Amazon Parrot

Amazon parrots have a well-earned reputation as being the “life of the party.” These primarily green medium- to large-sized parrots are typically bold, comical and often love to be the center of attention.samantha

Native Region / Natural Habitat

Amazon parrots are from Mexico, South America, as well as parts of the Caribbean. The wild Amazon’s natural habits include savannahs, palm groves, scrub forest and rain forest.

Personality & Behavior

Amazon parrots typically play hard. An Amazon parrot might swing upside down from the cage, delight in destroying their wooden toys and even wrestle their owner’s hand with their beak. An Amazon parrot’s mood is one of the easiest to read among parrot species because it is excellent at expressing itself through its body language: pinning eyes, raised head/neck feathers, fanned tail feathers and broad stance, for example, indicates a highly excitable Amazon parrot.

An Amazon owner should pay close attention to his or her Amazon parrot’s body language to be fully attuned to the bird’s mood. An excitable Amazon parrot might be telling you that it doesn’t wish to be handled, and failure to recognize this might result in a bite. An Amazon parrot can also go into “play overload” during play, especially when beak wrestling with you. Stop the play session to give your Amazon parrot time to calm down as soon as you see overly excited body language. Male Amazon parrots, especially male double-yellow-headed Amazons, yellow-naped Amazons and Blue-fronted Amazons are said to be more aggressive than females of their species.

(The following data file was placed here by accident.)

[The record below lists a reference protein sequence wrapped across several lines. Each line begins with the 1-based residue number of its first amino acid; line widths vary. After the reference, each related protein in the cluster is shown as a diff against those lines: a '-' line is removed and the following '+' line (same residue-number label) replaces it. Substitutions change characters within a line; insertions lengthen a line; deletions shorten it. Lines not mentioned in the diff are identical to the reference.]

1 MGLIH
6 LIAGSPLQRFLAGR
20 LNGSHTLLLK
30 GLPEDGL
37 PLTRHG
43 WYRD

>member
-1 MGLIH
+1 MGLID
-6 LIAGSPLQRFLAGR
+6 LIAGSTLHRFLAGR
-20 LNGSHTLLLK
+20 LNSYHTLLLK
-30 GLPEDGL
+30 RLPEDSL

Speech & Sounds

Amazon parrots are one of the better talkers of the parrot world. They seem to be especially fond of music and singing. An Amazon could careless if the song it sings is off-key; it will sing as if it wrote the sing itself. Amazons can learn to speak a many words and phrases and imitate sounds. An Amazon parrot can also be noisy, especially when it wants attention. It can scream loudly and some make a repetitive honk-like sound when they want something. Some Amazons make a little shrill sound to express delight while they eat a favorite treat.